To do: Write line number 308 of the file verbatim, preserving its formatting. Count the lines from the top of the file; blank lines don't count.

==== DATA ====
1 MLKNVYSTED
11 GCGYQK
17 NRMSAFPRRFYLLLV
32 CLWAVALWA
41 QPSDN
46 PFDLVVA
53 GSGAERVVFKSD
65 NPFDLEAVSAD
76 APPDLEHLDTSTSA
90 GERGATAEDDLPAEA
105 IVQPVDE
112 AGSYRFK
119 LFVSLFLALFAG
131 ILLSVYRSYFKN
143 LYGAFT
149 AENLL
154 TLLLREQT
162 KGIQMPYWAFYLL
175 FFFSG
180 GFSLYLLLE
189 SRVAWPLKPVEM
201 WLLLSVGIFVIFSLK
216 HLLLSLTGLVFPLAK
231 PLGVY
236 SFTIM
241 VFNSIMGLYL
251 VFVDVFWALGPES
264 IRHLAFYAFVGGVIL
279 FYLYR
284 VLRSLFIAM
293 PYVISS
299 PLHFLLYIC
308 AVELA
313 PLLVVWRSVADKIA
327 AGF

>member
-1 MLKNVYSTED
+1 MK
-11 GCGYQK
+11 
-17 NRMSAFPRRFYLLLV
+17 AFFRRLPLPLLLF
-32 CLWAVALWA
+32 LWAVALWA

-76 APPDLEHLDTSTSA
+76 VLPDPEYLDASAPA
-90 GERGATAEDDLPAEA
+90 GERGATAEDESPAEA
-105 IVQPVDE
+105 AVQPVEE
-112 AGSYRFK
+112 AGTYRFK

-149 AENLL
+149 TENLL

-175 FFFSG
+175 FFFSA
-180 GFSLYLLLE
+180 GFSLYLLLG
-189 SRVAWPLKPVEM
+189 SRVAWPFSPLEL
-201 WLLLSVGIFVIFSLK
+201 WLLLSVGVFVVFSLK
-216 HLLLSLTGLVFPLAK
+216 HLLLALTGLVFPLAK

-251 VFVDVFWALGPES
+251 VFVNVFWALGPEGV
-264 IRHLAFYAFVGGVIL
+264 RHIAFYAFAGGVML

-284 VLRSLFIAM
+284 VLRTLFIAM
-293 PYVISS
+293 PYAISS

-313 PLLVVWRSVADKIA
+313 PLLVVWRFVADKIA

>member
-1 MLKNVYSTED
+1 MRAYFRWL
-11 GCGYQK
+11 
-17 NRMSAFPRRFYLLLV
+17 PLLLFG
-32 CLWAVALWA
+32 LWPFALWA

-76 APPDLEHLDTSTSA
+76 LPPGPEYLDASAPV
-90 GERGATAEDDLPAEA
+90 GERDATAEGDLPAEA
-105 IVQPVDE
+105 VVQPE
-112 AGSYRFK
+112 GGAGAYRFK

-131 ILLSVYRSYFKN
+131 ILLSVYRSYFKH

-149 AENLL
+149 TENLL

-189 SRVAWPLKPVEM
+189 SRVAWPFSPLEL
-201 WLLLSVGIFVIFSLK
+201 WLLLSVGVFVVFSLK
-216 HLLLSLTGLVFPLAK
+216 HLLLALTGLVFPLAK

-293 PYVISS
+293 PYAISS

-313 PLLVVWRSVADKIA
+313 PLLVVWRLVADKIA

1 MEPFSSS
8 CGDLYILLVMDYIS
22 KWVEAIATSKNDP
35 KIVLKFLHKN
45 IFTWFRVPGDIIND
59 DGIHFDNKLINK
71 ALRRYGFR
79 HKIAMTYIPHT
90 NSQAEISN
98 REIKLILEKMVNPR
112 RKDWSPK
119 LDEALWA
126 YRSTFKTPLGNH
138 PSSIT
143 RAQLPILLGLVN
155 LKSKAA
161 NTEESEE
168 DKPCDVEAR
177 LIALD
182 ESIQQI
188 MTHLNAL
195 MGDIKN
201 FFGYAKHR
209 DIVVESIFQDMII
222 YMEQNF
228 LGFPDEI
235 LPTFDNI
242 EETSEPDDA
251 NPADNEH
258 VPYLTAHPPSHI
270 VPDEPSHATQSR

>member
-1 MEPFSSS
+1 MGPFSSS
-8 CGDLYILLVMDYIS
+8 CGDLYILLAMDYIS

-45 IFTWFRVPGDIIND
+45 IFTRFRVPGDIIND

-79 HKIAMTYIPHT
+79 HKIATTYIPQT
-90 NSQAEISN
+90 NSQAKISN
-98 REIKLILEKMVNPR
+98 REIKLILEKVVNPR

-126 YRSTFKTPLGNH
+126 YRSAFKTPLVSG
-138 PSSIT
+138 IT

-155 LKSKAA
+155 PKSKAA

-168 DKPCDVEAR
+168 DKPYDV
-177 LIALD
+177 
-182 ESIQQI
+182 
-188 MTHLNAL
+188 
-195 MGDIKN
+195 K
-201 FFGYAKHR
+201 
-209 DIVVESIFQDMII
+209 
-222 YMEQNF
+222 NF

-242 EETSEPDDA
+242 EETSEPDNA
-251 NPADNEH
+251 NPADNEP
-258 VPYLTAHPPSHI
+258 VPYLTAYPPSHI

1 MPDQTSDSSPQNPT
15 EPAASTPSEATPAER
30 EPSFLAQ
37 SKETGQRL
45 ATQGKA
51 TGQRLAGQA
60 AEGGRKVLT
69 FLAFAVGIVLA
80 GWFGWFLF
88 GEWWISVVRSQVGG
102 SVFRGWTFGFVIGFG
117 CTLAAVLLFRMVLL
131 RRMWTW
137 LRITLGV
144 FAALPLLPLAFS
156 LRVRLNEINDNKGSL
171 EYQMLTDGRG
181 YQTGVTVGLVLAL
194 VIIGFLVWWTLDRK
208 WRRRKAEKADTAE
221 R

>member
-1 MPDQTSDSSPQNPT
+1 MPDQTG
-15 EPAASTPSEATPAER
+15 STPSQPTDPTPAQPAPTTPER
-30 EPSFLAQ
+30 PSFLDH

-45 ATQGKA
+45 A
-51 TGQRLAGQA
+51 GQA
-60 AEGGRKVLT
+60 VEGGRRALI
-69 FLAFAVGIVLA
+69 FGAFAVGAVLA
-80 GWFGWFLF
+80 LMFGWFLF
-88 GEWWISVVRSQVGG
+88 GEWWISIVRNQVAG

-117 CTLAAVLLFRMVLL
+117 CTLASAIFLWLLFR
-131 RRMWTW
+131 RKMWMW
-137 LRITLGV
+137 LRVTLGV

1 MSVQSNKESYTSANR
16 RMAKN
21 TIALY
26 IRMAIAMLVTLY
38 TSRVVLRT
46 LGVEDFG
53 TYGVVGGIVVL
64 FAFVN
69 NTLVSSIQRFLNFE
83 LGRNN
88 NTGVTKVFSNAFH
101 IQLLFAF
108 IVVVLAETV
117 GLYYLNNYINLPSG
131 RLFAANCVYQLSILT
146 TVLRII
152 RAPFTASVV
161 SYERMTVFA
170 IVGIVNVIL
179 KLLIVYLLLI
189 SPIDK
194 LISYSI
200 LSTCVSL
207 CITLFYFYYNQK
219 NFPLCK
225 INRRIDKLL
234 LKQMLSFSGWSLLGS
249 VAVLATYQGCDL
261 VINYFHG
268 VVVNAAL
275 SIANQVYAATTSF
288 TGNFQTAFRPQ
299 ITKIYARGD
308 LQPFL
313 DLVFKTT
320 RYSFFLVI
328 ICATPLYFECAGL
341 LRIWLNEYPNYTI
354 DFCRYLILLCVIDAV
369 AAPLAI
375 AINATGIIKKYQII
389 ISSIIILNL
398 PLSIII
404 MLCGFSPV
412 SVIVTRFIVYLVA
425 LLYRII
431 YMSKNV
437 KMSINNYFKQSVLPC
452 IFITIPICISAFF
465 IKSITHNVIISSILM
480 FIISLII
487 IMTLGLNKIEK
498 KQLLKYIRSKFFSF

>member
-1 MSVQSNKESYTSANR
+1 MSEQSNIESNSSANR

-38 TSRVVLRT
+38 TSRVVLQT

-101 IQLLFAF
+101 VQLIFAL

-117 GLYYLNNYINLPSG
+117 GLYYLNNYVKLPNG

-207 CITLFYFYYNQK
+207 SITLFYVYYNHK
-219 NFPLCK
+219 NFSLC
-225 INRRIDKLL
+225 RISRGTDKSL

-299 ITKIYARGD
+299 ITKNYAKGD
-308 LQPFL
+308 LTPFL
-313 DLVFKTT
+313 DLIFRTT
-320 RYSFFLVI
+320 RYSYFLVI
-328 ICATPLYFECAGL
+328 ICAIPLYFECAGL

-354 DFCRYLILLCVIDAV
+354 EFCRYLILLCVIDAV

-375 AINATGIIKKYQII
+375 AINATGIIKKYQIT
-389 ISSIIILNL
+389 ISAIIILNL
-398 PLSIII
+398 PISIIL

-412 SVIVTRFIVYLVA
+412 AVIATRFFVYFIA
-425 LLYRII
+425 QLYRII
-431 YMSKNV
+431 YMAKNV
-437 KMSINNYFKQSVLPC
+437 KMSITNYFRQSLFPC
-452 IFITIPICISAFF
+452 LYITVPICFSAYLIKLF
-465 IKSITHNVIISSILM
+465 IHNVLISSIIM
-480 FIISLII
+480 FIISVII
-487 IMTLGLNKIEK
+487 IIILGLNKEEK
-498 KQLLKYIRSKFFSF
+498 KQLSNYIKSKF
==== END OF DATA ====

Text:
-398 PLSIII